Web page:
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Apple Introduces Entry-Level iMac for $1,099

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Apple has announced a new entry-level iMac starting at $1,099, which is $200 cheaper than the existing 21.5-inch iMac model. This new iMac features a 21.5-inch screen, a 1.4 GHz dual-core Intel Core i5 processor (up to 2.7 GHz with Turbo Boost) with 3 MB shared L3 cache, 8 GB of RAM, a 500 GB hard drive, and Intel HD Graphics 5000. It also sports two Thunderbolt ports, four USB 3.0 ports, and 802.11ac Wi-Fi. The RAM is not expandable, and the only build-to-order options are a 1 TB hard drive ($50), a 1 TB Fusion Drive ($250), and 256 GB of flash storage ($250).

In terms of tech specs, the new iMac is a big step down from the $1,299 21.5-inch iMac, which instead offers a significantly faster 2.7 GHz quad-core Intel Core i5 processor (up to 3.2 GHz with Turbo Boost) with 4 MB L3 cache, 8 GB of RAM (expandable to 16 GB), a 1 TB hard drive, and Intel Iris Pro graphics. The $1,299 model also offers a 1 TB Fusion Drive ($200), 256 GB of flash storage ($200), and 512 GB of flash storage ($500) as build-to-order options.

If you can spare the extra $200, the $1,299 model is a distinctly better machine, though it’s nice to see Apple making Macs more affordable for situations where performance may not important, such as kiosks and public access computers.

 

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Comments about Apple Introduces Entry-Level iMac for $1,099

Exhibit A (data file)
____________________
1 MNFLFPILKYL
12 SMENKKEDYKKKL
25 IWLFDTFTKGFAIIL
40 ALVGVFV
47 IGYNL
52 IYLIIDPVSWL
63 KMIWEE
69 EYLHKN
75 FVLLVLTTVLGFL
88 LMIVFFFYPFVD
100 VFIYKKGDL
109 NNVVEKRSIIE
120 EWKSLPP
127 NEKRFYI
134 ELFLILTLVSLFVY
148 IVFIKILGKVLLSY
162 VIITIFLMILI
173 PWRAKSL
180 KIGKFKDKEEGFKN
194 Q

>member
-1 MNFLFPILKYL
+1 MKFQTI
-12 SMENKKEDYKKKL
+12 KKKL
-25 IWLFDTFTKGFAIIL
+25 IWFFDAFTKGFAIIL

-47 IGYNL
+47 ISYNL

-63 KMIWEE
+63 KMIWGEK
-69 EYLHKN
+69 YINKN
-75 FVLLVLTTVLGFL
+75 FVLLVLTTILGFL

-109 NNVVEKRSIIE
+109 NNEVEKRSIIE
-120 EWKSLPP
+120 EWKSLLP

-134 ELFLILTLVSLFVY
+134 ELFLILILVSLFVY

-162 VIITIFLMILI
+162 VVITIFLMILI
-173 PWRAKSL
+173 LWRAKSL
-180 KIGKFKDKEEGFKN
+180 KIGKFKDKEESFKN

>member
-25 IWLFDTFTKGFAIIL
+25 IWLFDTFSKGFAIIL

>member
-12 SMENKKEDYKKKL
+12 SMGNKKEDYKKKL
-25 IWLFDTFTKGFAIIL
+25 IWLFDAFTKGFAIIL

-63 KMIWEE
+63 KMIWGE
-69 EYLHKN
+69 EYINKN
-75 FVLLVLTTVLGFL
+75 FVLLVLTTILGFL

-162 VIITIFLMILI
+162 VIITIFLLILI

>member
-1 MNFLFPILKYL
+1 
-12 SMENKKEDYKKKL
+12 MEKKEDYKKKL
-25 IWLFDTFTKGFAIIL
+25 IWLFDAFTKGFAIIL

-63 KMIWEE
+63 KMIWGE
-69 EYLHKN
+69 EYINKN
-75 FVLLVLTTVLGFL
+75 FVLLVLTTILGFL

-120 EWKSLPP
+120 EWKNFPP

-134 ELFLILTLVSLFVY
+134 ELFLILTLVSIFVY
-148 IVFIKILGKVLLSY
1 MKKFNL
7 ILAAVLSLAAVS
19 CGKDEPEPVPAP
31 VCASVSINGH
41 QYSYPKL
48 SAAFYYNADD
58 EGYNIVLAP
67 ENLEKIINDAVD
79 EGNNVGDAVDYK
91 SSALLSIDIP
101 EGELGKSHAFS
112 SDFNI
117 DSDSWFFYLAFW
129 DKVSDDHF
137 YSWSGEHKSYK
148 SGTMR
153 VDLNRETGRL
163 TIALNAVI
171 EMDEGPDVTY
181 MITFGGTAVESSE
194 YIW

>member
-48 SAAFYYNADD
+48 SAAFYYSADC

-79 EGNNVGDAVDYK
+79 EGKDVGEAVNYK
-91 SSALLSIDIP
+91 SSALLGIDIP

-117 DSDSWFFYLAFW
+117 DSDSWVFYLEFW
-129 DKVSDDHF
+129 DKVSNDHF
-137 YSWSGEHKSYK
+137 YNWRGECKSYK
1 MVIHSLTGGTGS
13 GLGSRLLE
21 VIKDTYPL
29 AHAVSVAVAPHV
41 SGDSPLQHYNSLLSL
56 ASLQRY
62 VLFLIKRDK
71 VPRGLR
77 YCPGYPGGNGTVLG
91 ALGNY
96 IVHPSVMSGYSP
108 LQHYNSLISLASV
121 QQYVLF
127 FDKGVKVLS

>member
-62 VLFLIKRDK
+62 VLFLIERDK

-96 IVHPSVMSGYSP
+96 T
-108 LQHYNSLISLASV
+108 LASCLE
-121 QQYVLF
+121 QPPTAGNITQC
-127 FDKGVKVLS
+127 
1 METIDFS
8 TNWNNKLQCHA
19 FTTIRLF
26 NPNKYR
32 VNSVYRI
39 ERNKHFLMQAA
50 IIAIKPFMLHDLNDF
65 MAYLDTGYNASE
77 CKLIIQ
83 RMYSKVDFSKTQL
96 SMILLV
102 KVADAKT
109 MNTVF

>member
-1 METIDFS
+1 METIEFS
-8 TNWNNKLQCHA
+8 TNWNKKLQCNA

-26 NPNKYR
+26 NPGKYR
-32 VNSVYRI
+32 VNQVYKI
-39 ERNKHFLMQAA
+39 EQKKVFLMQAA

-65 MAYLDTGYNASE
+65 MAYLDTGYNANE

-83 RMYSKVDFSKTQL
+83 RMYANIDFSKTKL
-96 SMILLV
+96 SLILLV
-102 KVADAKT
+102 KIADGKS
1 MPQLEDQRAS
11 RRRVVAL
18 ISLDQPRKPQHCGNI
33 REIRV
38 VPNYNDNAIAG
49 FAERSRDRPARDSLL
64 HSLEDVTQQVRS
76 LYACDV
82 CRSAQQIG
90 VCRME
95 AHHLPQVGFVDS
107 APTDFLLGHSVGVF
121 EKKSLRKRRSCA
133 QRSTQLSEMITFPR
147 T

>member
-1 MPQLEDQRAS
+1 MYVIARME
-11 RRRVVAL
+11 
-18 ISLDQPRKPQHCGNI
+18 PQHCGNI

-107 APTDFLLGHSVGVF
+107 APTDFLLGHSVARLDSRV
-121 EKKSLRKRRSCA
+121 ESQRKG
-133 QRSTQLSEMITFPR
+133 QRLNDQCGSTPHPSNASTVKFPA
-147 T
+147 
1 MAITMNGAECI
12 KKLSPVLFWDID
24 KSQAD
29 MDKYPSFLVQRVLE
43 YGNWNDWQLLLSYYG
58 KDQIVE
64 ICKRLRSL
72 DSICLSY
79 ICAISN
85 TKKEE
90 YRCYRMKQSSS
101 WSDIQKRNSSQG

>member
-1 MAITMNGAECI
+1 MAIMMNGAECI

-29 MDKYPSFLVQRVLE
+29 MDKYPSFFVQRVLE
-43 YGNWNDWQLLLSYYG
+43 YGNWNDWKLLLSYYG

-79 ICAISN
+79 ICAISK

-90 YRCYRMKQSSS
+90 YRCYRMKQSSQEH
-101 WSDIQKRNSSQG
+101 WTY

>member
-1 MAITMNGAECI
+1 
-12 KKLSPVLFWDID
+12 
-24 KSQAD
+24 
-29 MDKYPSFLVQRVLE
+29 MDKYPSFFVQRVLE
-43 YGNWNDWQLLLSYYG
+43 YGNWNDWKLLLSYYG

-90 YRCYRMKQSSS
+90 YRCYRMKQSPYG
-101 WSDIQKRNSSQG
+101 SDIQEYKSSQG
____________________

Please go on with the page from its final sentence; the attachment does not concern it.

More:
(Comments are closed.)

Michael E. Cohen  An apple icon for a TidBITS Staffer 2014-06-18 15:30
I can think of a number of venues for just such a basic Mac desktop. For example, my hair stylist's salon (you don't think my classic coiffure came naturally, did you, Josh?) uses iPads for on-wall shift scheduling for the workers, and the reception counter has two aging white iMacs for client appointments and payment. The new iMacs would be perfect replacements for those white antiques.
Dennis B. Swaney  2014-06-23 19:42
Even better would be a Mac Mini with a third-party monitor - it would beat this asinine idea. What in the hell is Tim Cook thinking by 1) putting in such a miniscule amount of RAM and 2) not allowing the user to increase the RAM after purchase. My iMac G5 ALS was the pinnacle in user-friendly iMacs; every latter model comes with more anti-user restrictions.
David Weintraub  2014-06-18 17:28
I'm surprised Apple didn't somehow manage to knock another $100 off the price to make the first IMac that's under $1000.

We look at this now and poopoo the specs. But only about : to 4 years ago, this would have been considered one wicked machine.
Firitia  2014-06-18 22:25
But at that time we were not using slow Mavericks, but speedy Snowleopard.
Anonymous  An apple icon for a Friend of TidBITS 2014-06-19 07:06
The perfect accessory for your iPhone.
Scott Randell  2014-06-20 09:14
I can't see anyone who would not just pay the extra $200.00 for twice the computer. If you want to save money, buy the entry level Mac Mini and install an SSD and extra ram yourself. It is not very difficult. It will be less expensive than that new iMac even allowing for the purchase of a decent monitor. It will run circles around the $1099.00 iMac. As for Firitia's comment about Mavericks being slower than Snow Leopard, I just upgraded form Snow Leopard to Mavericks and I don't see that it is slower in any way. In fact for some tasks Mavericks is faster.
John Ferman  An apple icon for a TidBITS Supporter 2014-06-24 10:22
One of my gripes, not just about this new iMac but of all of the somewhat recent Macs, is no optical CD/DVD drive and no keypad keyboards.